In short, I maintain that the divine spirit cannot be corrupted by any act, human or otherwise. Therefore, since we share in this divine spirit, by creation #2, it cannot be corrupted, by original sin or any other sin. Hence, the ontic relationship between God and humanity is firmly established due to sharing in the divine spirit. I maintain that anyone who accepts Genesis, must accept the above. So far as I can see, the following two options are available to you:

1. You may maintain, contrary to the above, that the divine spirit is corruptible; this is not a very palatable option, for if divine spirit is corruptible in us, then it is corruptible in God as well, since both God and humanity share in the same spirit.

2. Second, you may argue that the original sin stripped us of our divine spirit altogether. But then salvation becomes impossible.

I look forward to your thoughts.

Peter,

John may weigh in for himself, but I have a question for you. We agree that creation #2 involves the infusion of the divine life (breath) into Adam, by which he becomes "a living soul." You hold that the "original creation covenant" is just this ontic relationship between God and humanity, and that it is inviolable. I think I have two disagreements with you. The first is a simple one: I think what you've described in citing the creation #2 of Adam is not a *covenant* per se (at least as we see covenants unfold later in the Tanach). The second disagreement concerns the properties of the divine spirit imparted to Adam. You say it is incorruptible, and in no way deficient at any time or for any reason.

But what of the warning in creation #2? "‘You may freely eat of every tree of the garden; but of the tree of the knowledge of good and evil you shall not eat, for in the day that you eat of it you shall die.’" It seems that one of the articles of the creation covenant was that Adam was free to commit self-deicide, or at least to mar his originally created and imperishable state. For both he and Eve did eat of the fruit and neither dropped dead--they went on to "enjoy" long lives together. Either he died in some other way on that day, or God did not enforce the condition he had established. The latter disjunct I rule out on the grounds of God's truthfulness. So if Adam was quickened with the divine spirit, and creation #2 allows for Adam's free action to result in his death, then his divine spirit must be something other than your conception, a conception which, by the way, reminds me more of a Platonic Form than of Mosaic anthropology and theology.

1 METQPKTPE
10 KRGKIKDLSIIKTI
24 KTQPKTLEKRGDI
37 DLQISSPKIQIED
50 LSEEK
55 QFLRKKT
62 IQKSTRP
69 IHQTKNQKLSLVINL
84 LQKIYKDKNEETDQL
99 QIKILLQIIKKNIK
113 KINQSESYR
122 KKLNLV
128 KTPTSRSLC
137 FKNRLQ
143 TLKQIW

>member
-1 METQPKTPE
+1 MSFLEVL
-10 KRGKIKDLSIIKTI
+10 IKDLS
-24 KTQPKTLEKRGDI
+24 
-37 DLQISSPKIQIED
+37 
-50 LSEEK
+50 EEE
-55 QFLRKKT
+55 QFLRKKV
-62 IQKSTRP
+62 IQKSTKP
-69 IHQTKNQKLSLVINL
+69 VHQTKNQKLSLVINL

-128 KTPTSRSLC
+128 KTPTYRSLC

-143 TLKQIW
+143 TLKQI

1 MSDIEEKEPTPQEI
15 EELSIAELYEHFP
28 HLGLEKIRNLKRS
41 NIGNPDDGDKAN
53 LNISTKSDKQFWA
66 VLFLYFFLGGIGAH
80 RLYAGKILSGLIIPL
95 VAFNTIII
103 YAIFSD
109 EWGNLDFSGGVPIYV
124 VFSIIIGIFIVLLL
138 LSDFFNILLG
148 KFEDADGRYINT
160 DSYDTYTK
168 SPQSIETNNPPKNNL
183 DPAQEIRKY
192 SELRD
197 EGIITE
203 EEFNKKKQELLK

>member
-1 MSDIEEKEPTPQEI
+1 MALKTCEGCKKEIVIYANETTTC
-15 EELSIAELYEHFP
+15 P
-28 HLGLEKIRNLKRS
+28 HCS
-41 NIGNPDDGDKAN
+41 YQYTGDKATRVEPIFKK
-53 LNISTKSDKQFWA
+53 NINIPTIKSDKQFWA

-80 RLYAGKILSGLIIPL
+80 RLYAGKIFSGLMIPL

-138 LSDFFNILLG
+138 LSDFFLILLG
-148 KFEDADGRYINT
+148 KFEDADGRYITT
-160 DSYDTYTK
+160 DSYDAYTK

So I'd bite on option #1. I don't think it follows that a possibly corruptible divine spirit imparted to created humans entails that the source of this divine spirit, the very being of God, is corruptible. And here we return to Bill's recent topic of God's being. If the divine spirit is not like you've described, then option #2 is also in play, and we can welcome the doctrines of regeneration and resurrection to the soteriological party.

Joel,

Thank you for your insightful comments. You introduce several difficult questions that are part of the issues that prompted me in the first place to focus on Baptism, or for that matter any ritual, as part of salvation theory. This is an instance of a more general concern I have regarding the relationship between ritualistic, ceremonial, or sacramental practices; doxastic attitudes (e.g., belief, faith, commitment, etc.,); and divine transcendence. I suspect that the relationship between all these three elements is highly problematical.

Bill’s language indicates that the rite of Baptism is a “sign” of an “inner transformation.” If so, then it is a representational symbol without “causal efficacy”; i.e., it signals that the inner transformation already took place and, therefore, it is not its cause. On the other hand, you point out that Bill’s language of *necessity* requires Baptism to be the cause of the inner transformation. As such, it becomes an exclusionary practice which leaves those who fail to undergo the ritual, for whatever reason, without the opportunity for the inner transformation. Moreover, your colorful and beautifully suggestive phrase “God is not a grace-dispensing vending machine” in this context raises another fundamental problem. For the metaphor of a “grace dispensing vending-machine” paints God to dispense grace as an exchange for the “right type” of currency offering; where the “right type” is determined by contingent conditions (which occasion the occurrence of the ritual, Baptism or any other).